The Corner

Cognitive Dissonance in Europe

The European Union is welcoming the outcome of the referendum in Turkey in which voters endorsed Prime Minister Erdogan’s proposal to rework the judiciary, a proposal which, a senior court official has warned, threatens the independence of the courts. The breakdown of the vote, according to press reports, is interesting. More European-oriented cities (Izmir, European portions of Istanbul, etc.) voted against the referendum, while the referendum was overwhelmingly popular among Turkey’s more Middle Eastern constituencies. Before they cheerlead for the false dichotomy that Islamism equals democracy and secularism equals fascism, European Union officials should take some time to consider why those Turks who most embrace European values rejected the amendments.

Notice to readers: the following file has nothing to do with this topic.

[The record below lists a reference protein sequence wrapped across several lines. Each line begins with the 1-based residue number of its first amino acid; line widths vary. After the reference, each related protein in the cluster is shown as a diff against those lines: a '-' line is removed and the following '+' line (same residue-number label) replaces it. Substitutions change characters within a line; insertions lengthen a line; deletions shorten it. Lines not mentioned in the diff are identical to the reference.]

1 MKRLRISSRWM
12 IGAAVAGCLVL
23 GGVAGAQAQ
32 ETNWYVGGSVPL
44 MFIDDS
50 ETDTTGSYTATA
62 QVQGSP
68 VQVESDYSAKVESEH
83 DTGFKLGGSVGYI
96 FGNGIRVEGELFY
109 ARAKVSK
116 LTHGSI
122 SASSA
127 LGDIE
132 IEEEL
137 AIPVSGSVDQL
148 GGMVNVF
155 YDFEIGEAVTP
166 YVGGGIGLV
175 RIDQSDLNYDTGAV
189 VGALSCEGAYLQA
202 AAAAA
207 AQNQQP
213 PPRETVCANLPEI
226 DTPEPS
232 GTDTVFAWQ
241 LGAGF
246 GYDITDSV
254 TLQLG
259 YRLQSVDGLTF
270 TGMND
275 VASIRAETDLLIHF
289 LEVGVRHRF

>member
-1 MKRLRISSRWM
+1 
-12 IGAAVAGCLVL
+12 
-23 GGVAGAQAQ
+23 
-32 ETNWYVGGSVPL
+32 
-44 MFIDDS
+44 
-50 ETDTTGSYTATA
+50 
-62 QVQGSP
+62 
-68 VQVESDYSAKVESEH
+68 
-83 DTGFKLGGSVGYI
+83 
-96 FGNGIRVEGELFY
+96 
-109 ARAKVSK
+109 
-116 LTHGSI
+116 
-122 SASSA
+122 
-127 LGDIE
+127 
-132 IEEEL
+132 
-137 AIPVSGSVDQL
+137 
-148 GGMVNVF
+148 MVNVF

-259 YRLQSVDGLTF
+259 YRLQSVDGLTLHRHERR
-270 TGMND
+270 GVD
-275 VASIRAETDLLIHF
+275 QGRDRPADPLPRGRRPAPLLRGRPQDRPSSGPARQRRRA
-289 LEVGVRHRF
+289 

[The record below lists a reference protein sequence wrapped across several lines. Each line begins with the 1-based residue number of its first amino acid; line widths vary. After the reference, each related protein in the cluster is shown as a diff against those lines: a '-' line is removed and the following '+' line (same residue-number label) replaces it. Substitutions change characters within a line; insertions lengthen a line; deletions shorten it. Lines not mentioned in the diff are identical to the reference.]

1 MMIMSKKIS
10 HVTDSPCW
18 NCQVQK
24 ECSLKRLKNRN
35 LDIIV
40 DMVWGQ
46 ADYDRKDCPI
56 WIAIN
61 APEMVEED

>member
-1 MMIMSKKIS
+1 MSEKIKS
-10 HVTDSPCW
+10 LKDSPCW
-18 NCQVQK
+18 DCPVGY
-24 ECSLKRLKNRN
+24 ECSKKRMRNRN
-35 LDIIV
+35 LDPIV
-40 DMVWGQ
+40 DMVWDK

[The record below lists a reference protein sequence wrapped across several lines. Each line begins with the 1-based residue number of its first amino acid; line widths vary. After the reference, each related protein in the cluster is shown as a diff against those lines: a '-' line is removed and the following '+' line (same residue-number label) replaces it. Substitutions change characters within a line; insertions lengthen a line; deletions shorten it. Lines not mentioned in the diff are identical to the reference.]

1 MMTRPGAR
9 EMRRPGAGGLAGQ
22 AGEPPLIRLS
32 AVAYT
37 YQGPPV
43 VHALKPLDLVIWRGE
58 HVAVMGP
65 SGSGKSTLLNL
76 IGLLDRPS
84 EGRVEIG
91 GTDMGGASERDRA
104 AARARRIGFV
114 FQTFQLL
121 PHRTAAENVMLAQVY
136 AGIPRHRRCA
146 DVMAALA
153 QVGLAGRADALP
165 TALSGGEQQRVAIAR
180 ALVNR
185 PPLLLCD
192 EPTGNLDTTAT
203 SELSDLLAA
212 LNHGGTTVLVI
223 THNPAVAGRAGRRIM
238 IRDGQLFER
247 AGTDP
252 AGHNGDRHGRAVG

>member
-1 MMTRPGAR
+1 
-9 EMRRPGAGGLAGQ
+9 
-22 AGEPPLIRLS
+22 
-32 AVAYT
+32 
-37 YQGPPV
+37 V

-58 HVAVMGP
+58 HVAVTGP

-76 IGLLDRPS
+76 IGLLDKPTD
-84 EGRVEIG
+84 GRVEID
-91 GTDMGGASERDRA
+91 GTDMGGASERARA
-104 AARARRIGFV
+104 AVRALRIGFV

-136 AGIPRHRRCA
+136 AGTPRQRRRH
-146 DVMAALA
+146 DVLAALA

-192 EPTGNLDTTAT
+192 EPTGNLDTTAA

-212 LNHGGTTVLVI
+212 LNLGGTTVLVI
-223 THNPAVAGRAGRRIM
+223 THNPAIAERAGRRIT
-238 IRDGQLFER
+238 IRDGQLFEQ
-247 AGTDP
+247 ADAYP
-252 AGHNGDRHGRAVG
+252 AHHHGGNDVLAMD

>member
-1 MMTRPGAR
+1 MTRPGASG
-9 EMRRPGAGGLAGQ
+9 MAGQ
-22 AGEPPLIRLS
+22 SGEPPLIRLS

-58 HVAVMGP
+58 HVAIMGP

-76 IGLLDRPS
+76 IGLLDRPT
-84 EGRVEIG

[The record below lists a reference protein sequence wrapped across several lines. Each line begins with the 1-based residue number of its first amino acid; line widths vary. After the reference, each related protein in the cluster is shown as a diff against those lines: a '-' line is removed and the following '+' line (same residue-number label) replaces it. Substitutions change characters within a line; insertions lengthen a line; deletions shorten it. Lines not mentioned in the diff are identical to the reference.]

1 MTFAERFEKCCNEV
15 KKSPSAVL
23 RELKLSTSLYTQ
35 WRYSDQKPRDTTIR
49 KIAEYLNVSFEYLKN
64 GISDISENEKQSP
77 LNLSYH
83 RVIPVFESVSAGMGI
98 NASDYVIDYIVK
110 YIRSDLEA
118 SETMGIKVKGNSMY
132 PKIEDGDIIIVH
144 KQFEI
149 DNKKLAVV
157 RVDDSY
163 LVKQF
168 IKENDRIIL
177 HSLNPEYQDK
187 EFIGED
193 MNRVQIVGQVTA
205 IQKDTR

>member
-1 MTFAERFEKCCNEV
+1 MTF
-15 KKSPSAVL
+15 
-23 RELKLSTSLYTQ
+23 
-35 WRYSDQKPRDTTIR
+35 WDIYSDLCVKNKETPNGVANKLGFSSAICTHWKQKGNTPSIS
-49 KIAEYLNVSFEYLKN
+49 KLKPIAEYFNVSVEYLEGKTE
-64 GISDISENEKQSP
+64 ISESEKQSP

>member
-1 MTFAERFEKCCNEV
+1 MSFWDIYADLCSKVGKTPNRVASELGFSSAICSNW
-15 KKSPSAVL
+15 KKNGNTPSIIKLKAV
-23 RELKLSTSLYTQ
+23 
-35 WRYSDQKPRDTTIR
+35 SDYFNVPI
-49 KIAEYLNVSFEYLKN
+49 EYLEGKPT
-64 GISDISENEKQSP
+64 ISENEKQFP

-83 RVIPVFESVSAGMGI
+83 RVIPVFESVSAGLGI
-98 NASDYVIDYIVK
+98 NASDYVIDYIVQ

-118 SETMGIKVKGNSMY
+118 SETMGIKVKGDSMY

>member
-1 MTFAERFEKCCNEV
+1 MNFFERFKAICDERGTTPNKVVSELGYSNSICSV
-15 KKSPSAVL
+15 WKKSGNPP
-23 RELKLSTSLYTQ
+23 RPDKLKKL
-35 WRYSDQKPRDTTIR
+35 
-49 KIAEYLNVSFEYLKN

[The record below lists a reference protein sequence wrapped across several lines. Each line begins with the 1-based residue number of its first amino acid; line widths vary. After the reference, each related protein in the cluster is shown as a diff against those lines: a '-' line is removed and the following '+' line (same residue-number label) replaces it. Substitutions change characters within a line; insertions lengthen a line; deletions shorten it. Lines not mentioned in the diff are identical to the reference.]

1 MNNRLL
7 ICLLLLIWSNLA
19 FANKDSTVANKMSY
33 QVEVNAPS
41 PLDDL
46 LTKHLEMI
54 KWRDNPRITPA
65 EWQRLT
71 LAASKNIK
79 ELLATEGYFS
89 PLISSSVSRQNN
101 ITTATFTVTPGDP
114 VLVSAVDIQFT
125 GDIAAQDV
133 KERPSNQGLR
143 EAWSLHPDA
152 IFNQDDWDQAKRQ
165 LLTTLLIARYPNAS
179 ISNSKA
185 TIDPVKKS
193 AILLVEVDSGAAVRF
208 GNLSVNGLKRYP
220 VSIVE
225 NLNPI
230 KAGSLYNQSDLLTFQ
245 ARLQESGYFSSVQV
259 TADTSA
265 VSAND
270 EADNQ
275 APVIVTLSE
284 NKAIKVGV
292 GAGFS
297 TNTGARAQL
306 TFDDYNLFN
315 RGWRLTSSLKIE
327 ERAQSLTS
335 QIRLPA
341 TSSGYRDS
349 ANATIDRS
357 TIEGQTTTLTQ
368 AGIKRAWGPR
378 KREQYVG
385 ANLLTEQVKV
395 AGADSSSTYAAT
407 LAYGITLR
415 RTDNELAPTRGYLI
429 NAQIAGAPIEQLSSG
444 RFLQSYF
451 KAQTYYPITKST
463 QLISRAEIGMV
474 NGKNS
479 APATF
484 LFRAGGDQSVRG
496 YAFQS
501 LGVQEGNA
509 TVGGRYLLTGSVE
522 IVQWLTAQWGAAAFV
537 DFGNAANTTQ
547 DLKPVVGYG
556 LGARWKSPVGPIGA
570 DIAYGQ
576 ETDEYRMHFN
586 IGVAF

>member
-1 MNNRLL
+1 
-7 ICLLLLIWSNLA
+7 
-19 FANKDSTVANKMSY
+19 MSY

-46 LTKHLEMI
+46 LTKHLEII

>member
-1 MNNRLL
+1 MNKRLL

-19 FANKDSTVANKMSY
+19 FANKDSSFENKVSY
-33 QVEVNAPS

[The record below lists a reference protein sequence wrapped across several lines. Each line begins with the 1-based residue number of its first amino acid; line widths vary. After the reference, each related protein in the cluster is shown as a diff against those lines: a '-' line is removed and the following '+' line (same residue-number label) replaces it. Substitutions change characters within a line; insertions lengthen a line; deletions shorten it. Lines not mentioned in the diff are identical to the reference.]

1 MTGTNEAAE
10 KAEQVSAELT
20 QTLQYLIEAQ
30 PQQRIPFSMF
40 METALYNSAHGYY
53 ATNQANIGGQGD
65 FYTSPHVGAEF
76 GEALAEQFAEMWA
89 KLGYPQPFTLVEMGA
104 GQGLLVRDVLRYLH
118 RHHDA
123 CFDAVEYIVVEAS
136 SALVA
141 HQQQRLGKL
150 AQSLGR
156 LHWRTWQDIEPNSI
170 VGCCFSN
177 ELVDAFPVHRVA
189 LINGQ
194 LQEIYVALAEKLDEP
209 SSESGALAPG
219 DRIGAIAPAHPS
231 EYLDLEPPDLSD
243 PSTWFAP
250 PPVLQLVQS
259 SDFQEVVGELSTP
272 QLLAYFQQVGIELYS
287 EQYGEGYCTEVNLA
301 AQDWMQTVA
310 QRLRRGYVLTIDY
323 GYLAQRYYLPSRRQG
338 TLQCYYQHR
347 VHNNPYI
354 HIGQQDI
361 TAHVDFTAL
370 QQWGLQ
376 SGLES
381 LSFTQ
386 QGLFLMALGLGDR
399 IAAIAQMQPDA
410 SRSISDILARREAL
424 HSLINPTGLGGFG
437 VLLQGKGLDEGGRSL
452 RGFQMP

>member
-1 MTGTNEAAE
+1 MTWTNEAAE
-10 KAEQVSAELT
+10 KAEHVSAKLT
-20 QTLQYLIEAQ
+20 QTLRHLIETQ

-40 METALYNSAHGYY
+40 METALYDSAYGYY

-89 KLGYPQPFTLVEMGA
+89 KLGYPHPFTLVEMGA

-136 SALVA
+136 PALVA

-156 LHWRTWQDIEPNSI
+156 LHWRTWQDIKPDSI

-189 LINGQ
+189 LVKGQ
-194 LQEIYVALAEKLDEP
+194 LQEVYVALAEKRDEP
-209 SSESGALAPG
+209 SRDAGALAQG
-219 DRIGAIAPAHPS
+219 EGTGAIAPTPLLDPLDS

Michael Rubin is a resident scholar at the American Enterprise Institute, senior lecturer at the Naval Postgraduate School’s Center for Civil-Military Relations, and a senior editor of the Middle East Quarterly.


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